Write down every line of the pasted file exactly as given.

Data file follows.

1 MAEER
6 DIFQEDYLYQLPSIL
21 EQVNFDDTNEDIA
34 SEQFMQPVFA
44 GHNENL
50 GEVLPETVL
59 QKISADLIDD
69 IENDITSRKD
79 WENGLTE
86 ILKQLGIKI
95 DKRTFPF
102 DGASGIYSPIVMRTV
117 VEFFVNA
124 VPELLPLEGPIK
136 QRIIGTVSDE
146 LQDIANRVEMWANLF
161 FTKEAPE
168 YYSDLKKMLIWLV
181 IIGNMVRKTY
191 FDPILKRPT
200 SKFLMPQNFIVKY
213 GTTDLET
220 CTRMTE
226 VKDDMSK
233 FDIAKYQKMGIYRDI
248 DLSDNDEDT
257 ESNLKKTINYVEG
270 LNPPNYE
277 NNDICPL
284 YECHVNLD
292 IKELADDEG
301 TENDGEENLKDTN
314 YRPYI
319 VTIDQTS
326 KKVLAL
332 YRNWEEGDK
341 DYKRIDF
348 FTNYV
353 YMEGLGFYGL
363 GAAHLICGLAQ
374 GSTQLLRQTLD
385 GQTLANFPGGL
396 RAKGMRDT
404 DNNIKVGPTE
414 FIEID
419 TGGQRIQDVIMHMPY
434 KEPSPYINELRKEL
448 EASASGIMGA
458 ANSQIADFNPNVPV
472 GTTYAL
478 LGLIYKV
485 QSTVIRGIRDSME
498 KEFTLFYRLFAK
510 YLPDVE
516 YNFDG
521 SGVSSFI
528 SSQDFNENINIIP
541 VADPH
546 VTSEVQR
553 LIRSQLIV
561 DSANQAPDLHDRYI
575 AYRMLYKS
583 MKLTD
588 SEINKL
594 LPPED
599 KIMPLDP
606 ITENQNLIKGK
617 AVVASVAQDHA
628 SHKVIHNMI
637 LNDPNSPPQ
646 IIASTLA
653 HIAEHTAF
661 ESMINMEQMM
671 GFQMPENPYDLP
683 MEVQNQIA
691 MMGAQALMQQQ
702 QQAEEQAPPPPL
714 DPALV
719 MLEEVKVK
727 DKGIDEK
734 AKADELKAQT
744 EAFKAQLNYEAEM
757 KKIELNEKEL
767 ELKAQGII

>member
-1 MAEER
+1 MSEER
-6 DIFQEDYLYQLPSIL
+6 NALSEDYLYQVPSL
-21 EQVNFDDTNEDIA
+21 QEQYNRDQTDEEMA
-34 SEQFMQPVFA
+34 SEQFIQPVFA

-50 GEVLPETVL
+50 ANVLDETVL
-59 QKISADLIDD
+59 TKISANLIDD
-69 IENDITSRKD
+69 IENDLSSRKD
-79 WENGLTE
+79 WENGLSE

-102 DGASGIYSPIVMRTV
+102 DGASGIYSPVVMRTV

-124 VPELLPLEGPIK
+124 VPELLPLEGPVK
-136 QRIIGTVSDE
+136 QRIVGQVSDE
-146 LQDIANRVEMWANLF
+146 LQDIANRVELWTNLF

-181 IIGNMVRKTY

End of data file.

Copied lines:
1 MAEER
6 DIFQEDYLYQLPSIL
21 EQVNFDDTNEDIA
34 SEQFMQPVFA
44 GHNENL
50 GEVLPETVL
59 QKISADLIDD
69 IENDITSRKD
79 WENGLTE
86 ILKQLGIKI
95 DKRTFPF
102 DGASGIYSPIVMRTV
117 VEFFVNA
124 VPELLPLEGPIK
136 QRIIGTVSDE
146 LQDIANRVEMWANLF
161 FTKEAPE
168 YYSDLKKMLIWLV
181 IIGNMVRKTY
191 FDPILKRPT
200 SKFLMPQNFIVKY
213 GTTDLET
220 CTRMTE
226 VKDDMSK
233 FDIAKYQKMGIYRDI
248 DLSDNDEDT
257 ESNLKKTINYVEG
270 LNPPNYE
277 NNDICPL
284 YECHVNLD
292 IKELADDEG
301 TENDGEENLKDTN
314 YRPYI
319 VTIDQTS
326 KKVLAL
332 YRNWEEGDK
341 DYKRIDF
348 FTNYV
353 YMEGLGFYGL
363 GAAHLICGLAQ
374 GSTQLLRQTLD
385 GQTLANFPGGL
396 RAKGMRDT
404 DNNIKVGPTE
414 FIEID
419 TGGQRIQDVIMHMPY
434 KEPSPYINELRKEL
448 EASASGIMGA
458 ANSQIADFNPNVPV
472 GTTYAL
478 LGLIYKV
485 QSTVIRGIRDSME
498 KEFTLFYRLFAK
510 YLPDVE
516 YNFDG
521 SGVSSFI
528 SSQDFNENINIIP
541 VADPH
546 VTSEVQR
553 LIRSQLIV
561 DSANQAPDLHDRYI
575 AYRMLYKS
583 MKLTD
588 SEINKL
594 LPPED
599 KIMPLDP
606 ITENQNLIKGK
617 AVVASVAQDHA
628 SHKVIHNMI
637 LNDPNSPPQ
646 IIASTLA
653 HIAEHTAF
661 ESMINMEQMM
671 GFQMPENPYDLP
683 MEVQNQIA
691 MMGAQALMQQQ
702 QQAEEQAPPPPL
714 DPALV
719 MLEEVKVK
727 DKGIDEK
734 AKADELKAQT
744 EAFKAQLNYEAEM
757 KKIELNEKEL
767 ELKAQGII

>member
-1 MAEER
+1 MSEER
-6 DIFQEDYLYQLPSIL
+6 NALSEDYLYQVPSL
-21 EQVNFDDTNEDIA
+21 QEQYNRDQTDEEMA
-34 SEQFMQPVFA
+34 SEQFIQPVFA

-50 GEVLPETVL
+50 ANVLDETVL
-59 QKISADLIDD
+59 TKISANLIDD
-69 IENDITSRKD
+69 IENDLSSRKD
-79 WENGLTE
+79 WENGLSE

-102 DGASGIYSPIVMRTV
+102 DGASGIYSPVVMRTV

-124 VPELLPLEGPIK
+124 VPELLPLEGPVK
-136 QRIIGTVSDE
+136 QRIVGQVSDE
-146 LQDIANRVEMWANLF
+146 LQDIANRVELWTNLF

-181 IIGNMVRKTY